David Cameron says Britain is “not happy with the status quo” in the EU, so what changes is he seeking as he prepares for a referendum?
The prime minister has not set out a in detail what he wants from Britain’s renegotiaton with the EU ahead of the in/out referendum – keeping your powder dry is a key part of diplomacy – but we have a good idea of the changes that are likely to be discussed.
After his talks with European Commission President Jean-Claude Juncker on Monday, and discussions with European leaders over the next month, he hopes he can make progress that eventually leads to reforms he can put to the British people by the end of 2017.
Mr Cameron realises he cannot alter freedom of movement within the EU – the right of a Pole to settle in Britain or a Briton to settle in Poland – but he can argue for changes that limit the rights of new arrivals in the UK.
The government wants to lower net migration to the “tens of thousands”, but it seems to be fighting a losing battle, with the latest figures showing a 52 per cent rise to 318,000 over the past year – driven by higher numbers from in and outside the EU.
It hopes that placing restrictions on what new EU migrants can claim in benefits will bring these numbers down. In Mr Cameron’s sights are both in-work and out-of-work benefits, with migrants having to live in the UK for four years before they can make a claim.
The EU is committed to an “ever-closer union” of the people of Europe, a phrase the prime minister may want changed to reflect the fact that Britain – and some other EU countries – are not part of the Franco-German inner core and have no wish to be so.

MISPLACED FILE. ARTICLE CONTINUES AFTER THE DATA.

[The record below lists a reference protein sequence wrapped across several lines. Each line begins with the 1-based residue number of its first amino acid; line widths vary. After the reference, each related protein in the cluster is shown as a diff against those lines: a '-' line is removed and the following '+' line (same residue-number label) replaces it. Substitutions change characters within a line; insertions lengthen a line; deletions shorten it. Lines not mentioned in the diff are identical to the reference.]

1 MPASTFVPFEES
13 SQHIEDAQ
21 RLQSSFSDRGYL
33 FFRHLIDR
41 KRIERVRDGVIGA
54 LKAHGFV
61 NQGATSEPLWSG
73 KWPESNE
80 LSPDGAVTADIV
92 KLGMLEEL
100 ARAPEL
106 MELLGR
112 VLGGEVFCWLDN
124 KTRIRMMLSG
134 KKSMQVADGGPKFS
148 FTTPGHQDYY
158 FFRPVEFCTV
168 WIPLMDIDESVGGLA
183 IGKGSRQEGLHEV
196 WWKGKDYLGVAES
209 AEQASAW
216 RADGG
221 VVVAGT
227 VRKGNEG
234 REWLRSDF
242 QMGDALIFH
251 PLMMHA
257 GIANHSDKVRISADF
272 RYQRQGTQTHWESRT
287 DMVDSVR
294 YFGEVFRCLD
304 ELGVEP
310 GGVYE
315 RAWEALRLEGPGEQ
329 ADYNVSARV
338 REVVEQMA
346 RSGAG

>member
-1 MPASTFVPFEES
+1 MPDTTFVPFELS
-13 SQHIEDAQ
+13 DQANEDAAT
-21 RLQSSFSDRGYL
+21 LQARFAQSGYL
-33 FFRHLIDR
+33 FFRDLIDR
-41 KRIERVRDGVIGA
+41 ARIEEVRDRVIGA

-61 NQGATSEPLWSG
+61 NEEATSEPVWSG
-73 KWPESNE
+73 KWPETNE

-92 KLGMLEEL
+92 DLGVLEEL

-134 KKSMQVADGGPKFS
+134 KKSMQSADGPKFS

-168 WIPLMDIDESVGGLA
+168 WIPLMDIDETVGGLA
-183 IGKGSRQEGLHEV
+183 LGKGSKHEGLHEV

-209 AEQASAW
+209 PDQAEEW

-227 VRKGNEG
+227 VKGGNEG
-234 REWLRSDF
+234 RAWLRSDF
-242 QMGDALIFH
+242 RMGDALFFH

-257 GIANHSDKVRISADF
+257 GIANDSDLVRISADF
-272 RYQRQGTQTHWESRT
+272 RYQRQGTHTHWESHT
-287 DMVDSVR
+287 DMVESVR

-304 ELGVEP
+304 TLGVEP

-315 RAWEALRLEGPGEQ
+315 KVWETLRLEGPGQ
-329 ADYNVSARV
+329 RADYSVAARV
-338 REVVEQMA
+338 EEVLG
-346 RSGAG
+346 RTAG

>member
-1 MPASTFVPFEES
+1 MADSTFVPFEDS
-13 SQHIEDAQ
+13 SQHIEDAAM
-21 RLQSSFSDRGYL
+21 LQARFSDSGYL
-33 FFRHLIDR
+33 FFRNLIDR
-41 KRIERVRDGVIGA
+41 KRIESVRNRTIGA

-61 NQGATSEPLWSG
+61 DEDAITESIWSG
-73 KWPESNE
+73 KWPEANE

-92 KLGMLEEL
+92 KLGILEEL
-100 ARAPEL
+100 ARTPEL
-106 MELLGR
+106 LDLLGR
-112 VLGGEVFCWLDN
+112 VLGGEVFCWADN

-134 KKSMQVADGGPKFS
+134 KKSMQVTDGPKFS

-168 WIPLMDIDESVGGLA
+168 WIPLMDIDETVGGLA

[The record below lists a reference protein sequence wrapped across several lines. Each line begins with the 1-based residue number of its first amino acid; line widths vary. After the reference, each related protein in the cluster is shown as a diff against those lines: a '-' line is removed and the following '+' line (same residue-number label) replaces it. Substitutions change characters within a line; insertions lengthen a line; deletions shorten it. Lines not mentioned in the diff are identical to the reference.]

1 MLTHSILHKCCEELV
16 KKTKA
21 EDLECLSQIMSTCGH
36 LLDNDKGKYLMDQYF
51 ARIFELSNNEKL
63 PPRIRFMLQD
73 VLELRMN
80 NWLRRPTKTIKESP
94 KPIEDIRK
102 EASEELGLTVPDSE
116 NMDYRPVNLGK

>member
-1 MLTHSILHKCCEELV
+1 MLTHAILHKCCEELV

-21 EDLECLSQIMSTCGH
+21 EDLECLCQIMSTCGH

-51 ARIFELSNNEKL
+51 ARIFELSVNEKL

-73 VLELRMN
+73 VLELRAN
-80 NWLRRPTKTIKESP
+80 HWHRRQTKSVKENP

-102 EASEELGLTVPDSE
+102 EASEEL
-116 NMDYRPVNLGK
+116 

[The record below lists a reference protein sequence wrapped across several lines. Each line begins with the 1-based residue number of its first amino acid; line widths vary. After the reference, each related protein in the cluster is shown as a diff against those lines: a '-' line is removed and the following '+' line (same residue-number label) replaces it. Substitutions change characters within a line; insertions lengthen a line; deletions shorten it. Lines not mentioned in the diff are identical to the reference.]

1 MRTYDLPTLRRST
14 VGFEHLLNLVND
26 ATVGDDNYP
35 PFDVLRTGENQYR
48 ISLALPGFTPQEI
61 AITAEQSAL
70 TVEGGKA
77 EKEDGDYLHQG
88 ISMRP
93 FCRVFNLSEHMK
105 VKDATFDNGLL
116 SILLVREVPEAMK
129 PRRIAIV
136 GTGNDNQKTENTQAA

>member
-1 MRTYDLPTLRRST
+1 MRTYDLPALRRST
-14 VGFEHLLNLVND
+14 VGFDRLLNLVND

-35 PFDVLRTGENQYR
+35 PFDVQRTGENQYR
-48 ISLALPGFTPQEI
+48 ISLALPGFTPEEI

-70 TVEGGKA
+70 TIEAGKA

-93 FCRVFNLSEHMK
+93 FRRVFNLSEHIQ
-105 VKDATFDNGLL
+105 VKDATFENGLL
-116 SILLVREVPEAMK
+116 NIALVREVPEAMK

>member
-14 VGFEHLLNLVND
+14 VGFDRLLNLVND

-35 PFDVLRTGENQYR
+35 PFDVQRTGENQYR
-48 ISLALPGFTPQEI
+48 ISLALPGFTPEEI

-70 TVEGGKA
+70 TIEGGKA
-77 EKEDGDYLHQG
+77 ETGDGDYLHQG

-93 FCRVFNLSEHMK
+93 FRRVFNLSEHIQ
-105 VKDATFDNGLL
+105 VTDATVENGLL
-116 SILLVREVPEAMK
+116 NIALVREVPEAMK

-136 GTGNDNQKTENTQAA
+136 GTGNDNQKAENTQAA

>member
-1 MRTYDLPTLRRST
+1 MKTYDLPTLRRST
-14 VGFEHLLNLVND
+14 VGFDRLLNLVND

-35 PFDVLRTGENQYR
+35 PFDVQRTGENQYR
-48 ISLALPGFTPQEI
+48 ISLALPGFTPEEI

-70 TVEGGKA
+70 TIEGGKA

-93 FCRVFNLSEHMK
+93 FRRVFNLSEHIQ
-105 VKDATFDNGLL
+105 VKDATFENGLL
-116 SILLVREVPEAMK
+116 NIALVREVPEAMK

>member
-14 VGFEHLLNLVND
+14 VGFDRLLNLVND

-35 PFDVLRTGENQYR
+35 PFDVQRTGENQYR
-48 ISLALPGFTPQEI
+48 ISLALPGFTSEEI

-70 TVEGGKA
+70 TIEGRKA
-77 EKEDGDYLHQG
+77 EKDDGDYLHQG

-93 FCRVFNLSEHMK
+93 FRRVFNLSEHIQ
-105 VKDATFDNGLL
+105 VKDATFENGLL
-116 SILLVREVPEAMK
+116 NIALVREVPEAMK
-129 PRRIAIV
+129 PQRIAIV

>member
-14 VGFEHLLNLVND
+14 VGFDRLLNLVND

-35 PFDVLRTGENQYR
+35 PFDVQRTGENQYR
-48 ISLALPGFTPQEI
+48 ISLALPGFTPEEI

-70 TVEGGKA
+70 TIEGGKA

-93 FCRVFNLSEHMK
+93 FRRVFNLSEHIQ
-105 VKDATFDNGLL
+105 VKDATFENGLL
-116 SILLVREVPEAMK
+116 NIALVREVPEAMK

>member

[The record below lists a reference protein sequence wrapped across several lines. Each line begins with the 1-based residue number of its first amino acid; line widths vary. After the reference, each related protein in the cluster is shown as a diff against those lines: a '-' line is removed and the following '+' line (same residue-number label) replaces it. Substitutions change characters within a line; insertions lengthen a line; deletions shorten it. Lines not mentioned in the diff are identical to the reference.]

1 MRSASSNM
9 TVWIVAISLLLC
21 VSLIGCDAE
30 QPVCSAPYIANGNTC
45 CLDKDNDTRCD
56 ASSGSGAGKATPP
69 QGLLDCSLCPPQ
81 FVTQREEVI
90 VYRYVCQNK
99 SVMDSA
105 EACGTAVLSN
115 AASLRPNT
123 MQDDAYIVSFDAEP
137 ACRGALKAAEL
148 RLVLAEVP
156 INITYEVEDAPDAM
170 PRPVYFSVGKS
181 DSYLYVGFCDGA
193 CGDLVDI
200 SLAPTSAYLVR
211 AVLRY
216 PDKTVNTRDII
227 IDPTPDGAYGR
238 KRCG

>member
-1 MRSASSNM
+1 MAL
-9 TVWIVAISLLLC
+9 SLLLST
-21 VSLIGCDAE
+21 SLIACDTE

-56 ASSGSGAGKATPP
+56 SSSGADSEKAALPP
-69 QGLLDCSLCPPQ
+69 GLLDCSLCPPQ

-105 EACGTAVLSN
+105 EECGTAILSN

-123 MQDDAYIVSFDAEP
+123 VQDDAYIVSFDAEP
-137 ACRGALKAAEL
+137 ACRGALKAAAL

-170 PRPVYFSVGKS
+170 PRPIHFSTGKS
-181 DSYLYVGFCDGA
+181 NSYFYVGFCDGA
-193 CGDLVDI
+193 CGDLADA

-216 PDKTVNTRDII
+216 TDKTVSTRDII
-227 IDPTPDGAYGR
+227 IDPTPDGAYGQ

He, and other countries, are also pushing for a “red card” system for new EU legislation, with national parliaments able to block laws drawn up by the European Commission.
Britain continues to favour an enlarged EU. It was an enthusiastic supporter of the accession of eastern European countries – which helped to drive up net migration in the UK – but now says that big population movements need to be controlled.
Another aim is cutting red tape for business and protecting the City of London from future EU measures that could limit its freedom of manoeuvre.
Britain is not a member of the euro – and there is no pressure on it to join the single currency – but the government wants to be sure that future changes to the single market agreed by eurozone countries cannot be forced on states that are not members.
It also wants it to be made clear that the EU is a multi-currency, rather than single currency, bloc: of the EU’s 27 member states, 19 are in the euro.
Whether the prime minister achieves his aims remains to be seen. His decisive election victory strengthens his hand and he has worked hard to win a sympathetic ear in Germany. But France will be harder to convince.
Other countries will not want to lose Britain’s financial payments to the EU – it is a big net contributor – but the prime minister will be aware that steeliness must be combined with charm and flexibility if he is to get his way.
In the referendum, Mr Cameron wants to be able to campaign for Britain to remain a member of a reformed EU. He is playing for high stakes.